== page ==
Lionel Messi, one of the most recognizable names in the sports world, is making moves in Silicon Valley. But you’d be forgiven for assuming he’s been there all along.
The Argentine soccer star is among the wealthiest celebrities in the world. Messi's career—associated with his time at FC Barcelona—dates back to 2004, and has garnered him a following of nearly 400 million followers on Instagram. Now plying his trade in Paris, Messi’s current contract nets him nearly $738,000 a week.
Last week, Messi announced the launch of Play Time Sports-Tech, an investment firm that will fund sports, media and technology companies. The new fund will be based in San Francisco.
“I am excited to extend our roots into Silicon Valley, and I am thrilled that Play Time will collaborate with daring entrepreneurs from all over the world,” Messi said in a statement.
Partnering with Messi on this venture is Razmig Hovaghimian, who founded and sold his video site Viki to Japanese e-commerce giant Rakuten in 2013 for $200 million. Rakuten was also a major sponsor of FC Barcelona during Messi’s last run with the club, but opted not to renew its deal once the superstar departed and signed for Paris Saint-Germain in 2021.
One of Play Time’s first investments also happens to be in a soccer startup—albeit vague at this point—called Matchday.com. Founded by Hovaghimian, the startup says that it wants to “build a place where fans rub shoulders with the world’s greatest players.”
The timing of Messi’s announcement is not a coincidence. The 2022 World Cup in Qatar is set to kick off in less than three weeks, meaning that the world’s gaze will soon descend upon one of the game’s greatest players.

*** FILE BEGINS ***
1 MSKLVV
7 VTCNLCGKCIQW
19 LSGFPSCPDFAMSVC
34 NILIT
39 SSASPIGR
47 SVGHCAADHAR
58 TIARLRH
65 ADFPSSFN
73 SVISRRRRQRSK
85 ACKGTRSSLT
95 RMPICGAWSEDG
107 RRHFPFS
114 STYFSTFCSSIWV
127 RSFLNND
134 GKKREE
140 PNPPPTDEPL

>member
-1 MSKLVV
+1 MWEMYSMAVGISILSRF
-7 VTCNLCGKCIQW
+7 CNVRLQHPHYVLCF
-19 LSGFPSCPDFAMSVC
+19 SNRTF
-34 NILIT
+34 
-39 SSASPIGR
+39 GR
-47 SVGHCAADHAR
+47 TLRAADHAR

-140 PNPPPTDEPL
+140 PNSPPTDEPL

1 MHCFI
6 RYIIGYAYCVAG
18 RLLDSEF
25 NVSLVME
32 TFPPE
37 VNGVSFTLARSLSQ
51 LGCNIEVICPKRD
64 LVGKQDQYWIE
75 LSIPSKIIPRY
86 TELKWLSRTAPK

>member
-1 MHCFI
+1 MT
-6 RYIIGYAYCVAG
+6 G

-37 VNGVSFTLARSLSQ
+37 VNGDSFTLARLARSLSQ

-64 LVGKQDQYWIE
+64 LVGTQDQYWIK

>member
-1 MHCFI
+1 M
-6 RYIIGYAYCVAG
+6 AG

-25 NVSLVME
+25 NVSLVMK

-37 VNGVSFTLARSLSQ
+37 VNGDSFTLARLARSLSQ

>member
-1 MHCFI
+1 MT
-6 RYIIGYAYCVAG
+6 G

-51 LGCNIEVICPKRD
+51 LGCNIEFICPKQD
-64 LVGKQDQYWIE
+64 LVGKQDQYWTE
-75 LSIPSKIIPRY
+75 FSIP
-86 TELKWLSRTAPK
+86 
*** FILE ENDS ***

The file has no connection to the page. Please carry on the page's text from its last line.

Play Time did not give any details on the amount of funds it plans to invest. It only said in a statement that it will be “stage agnostic,” investing in companies at various stages and locations.
Before announcing the move into venture capital, Messi’s off-field wealth was accumulated mostly through his lucrative sponsorship deals with Adidas, Pepsi and online crypto firm Socios. He also owns a hotel and resorts chain in Spain.
His entry into Silicon Valley continues a trend of major sports and entertainment celebrities branching out into investing. Local Golden State Warriors stars have been public with their investments for years, and Serena Williams and Kevin Hart came to San Francisco last week to promote their funds.
Next month’s World Cup will likely be Messi’s last. The seven-time world player of the year has won 11 La Liga trophies and four Champions League titles, but has yet to win the international competition in four tries. He came closest in 2014 when Argentina lost 1-0 to Germany in the final in Brazil.
The 2022 World Cup kicks off Nov. 20. In Qatar, Argentina will compete in Group C with Saudi Arabia, Mexico and Poland.
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